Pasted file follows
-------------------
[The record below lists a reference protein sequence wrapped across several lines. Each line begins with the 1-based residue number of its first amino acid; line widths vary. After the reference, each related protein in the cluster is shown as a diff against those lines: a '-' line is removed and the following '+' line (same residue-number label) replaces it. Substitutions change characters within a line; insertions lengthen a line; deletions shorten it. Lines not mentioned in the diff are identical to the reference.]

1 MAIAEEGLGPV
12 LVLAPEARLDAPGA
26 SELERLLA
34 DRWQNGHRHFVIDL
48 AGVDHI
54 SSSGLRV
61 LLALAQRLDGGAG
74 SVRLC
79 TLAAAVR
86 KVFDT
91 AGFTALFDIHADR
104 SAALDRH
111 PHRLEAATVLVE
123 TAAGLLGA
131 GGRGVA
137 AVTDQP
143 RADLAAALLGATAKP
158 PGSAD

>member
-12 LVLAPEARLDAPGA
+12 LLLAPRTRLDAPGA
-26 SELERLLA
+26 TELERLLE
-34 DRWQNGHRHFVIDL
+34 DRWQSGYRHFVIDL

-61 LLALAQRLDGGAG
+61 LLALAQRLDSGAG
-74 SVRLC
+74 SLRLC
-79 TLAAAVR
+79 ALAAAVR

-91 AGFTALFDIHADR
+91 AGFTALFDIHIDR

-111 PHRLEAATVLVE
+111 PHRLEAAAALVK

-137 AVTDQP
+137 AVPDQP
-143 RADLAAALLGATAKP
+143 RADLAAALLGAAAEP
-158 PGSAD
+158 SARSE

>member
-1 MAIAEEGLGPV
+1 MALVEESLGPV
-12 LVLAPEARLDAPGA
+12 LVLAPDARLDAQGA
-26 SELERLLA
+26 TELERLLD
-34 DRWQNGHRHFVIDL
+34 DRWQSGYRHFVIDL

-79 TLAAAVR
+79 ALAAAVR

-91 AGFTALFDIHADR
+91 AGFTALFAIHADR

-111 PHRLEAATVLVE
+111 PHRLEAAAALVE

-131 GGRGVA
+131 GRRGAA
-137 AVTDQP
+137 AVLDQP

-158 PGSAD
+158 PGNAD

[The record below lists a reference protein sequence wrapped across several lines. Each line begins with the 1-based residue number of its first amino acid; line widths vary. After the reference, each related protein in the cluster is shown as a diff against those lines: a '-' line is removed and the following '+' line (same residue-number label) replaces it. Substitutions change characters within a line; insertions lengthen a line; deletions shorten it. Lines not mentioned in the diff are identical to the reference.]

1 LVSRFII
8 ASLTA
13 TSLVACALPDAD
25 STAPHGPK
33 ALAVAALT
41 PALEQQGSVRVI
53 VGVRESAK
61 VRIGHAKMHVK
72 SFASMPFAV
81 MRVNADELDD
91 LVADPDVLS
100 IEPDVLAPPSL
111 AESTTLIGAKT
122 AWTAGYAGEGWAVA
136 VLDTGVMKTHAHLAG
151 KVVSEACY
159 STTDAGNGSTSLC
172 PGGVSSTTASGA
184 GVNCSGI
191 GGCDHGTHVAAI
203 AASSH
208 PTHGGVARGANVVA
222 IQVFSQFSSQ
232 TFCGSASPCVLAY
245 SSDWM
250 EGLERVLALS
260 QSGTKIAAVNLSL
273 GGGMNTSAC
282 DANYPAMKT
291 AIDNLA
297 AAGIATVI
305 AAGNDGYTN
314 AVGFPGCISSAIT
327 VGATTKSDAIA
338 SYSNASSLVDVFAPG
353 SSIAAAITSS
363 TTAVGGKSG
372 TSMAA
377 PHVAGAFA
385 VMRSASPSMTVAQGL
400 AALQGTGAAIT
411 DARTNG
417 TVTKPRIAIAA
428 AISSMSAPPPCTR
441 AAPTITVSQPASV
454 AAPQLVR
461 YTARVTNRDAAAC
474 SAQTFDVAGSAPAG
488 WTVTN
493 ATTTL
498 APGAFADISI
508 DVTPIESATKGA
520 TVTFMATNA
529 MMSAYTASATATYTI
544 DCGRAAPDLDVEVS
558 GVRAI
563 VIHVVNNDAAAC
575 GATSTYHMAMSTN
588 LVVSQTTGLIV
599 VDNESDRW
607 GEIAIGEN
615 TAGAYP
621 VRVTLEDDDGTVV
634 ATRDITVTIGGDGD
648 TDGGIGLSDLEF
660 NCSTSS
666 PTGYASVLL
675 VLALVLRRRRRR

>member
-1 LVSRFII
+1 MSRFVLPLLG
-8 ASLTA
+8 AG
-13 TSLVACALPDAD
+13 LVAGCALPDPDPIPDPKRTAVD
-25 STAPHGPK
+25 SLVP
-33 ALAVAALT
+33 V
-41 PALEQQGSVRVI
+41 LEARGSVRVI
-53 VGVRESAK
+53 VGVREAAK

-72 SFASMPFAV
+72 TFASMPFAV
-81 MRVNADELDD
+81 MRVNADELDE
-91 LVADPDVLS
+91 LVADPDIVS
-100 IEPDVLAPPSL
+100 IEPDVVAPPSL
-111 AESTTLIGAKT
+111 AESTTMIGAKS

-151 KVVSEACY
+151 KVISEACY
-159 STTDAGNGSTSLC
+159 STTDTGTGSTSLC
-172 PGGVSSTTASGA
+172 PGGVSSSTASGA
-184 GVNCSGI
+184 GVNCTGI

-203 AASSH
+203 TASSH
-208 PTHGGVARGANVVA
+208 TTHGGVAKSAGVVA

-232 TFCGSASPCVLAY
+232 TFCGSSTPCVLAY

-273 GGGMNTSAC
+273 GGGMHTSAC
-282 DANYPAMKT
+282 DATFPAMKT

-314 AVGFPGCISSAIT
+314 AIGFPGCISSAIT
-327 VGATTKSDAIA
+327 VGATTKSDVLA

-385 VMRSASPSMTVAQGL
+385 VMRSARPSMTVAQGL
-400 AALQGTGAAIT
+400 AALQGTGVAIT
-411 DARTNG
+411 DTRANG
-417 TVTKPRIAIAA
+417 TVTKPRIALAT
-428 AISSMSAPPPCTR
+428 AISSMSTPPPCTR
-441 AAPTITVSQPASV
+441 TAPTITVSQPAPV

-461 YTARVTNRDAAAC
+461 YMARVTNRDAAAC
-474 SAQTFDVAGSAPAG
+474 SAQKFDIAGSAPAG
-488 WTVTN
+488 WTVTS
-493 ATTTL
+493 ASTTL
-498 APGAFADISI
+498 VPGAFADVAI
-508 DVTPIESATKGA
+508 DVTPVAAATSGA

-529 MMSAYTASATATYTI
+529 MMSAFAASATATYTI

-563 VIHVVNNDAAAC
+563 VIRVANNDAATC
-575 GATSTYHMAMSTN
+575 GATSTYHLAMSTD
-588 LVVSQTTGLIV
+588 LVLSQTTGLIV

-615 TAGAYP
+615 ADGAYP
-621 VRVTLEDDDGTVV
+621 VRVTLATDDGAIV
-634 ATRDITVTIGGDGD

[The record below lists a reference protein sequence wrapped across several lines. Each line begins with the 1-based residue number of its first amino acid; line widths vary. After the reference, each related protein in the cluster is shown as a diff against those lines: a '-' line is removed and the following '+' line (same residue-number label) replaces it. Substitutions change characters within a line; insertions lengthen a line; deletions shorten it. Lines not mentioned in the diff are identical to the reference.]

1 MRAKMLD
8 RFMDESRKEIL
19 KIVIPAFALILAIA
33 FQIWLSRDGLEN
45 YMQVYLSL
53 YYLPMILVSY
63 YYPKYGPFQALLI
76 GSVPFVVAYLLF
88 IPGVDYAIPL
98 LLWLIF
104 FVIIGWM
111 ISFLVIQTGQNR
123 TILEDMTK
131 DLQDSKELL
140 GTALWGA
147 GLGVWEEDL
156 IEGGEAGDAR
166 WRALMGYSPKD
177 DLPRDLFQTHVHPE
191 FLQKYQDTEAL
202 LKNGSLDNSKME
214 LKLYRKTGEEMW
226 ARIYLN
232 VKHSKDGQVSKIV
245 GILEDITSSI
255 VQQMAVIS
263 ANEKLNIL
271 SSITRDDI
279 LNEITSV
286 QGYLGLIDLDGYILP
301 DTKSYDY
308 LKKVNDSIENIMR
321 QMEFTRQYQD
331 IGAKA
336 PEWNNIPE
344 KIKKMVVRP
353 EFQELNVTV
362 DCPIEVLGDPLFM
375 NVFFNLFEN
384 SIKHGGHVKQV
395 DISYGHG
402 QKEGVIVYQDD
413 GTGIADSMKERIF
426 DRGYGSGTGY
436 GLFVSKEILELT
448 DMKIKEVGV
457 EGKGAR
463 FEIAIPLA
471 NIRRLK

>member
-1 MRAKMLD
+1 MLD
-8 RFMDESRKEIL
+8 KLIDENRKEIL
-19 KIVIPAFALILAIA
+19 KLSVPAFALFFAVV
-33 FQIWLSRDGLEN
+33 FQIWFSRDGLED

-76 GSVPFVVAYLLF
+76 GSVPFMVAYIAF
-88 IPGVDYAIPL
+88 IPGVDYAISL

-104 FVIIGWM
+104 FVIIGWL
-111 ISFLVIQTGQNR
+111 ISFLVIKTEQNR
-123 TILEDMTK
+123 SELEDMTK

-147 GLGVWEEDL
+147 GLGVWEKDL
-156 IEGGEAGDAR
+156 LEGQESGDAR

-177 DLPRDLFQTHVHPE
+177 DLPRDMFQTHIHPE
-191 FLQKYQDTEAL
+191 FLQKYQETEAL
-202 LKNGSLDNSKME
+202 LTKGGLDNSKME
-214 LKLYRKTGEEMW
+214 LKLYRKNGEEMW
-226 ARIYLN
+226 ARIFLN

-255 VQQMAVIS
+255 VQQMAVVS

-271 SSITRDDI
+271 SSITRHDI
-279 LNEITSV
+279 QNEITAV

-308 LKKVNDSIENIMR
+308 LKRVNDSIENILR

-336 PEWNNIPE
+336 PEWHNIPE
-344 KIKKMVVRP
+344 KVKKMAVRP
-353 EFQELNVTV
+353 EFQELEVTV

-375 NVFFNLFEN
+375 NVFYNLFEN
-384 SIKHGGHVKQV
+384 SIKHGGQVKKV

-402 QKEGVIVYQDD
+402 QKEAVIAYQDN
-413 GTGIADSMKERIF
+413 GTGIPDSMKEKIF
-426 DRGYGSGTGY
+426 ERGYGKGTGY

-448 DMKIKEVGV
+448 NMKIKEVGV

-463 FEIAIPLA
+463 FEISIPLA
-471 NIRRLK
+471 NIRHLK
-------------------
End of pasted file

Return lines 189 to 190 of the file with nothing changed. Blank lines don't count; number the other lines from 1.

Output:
+428 AISSMSTPPPCTR
-441 AAPTITVSQPASV